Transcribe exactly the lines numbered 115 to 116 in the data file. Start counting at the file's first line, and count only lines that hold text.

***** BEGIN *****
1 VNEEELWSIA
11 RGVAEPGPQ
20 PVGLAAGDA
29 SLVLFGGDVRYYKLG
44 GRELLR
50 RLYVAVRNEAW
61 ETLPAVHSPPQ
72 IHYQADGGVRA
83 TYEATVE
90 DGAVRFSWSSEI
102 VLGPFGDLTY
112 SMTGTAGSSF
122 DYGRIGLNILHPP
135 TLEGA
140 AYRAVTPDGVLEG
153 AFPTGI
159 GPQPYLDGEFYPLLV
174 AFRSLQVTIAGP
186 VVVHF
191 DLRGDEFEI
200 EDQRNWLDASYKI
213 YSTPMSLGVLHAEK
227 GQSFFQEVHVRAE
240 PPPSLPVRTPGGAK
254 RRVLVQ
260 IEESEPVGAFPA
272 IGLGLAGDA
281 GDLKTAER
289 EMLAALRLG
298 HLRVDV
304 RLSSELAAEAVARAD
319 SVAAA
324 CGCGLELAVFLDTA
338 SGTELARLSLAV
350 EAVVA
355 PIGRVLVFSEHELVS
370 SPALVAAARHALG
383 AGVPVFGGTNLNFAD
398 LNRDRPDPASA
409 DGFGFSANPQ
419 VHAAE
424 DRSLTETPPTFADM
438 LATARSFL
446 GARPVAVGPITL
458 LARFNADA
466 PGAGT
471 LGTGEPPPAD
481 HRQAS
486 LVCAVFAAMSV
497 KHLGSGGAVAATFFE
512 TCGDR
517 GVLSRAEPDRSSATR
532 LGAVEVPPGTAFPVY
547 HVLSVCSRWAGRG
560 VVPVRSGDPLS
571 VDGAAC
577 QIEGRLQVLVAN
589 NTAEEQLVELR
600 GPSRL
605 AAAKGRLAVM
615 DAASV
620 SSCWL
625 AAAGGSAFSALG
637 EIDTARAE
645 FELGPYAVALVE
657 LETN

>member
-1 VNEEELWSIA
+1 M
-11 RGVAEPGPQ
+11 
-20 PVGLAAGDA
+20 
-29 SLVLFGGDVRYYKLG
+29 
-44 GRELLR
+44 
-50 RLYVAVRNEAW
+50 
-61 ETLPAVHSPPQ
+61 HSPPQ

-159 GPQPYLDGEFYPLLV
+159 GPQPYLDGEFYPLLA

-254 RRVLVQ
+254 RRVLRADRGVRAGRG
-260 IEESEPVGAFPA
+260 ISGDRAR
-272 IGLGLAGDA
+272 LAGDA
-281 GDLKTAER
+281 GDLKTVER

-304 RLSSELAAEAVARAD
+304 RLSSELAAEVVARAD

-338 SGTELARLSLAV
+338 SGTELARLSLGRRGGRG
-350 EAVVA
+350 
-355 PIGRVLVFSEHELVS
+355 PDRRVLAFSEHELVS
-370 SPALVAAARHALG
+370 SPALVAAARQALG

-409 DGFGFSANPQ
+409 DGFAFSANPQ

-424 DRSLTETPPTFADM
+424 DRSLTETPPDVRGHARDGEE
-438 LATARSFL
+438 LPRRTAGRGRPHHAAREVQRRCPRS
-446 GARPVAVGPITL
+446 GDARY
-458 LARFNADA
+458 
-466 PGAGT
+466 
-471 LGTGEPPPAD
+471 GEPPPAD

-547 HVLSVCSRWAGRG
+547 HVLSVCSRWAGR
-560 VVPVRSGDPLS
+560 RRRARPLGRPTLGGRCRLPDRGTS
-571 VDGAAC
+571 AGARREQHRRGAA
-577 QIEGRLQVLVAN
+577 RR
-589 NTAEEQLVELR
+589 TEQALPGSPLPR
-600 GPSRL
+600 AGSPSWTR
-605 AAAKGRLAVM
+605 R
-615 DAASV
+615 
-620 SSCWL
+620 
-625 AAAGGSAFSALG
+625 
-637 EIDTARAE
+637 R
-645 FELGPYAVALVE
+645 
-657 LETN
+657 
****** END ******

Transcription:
+471 GEPPPAD

-547 HVLSVCSRWAGRG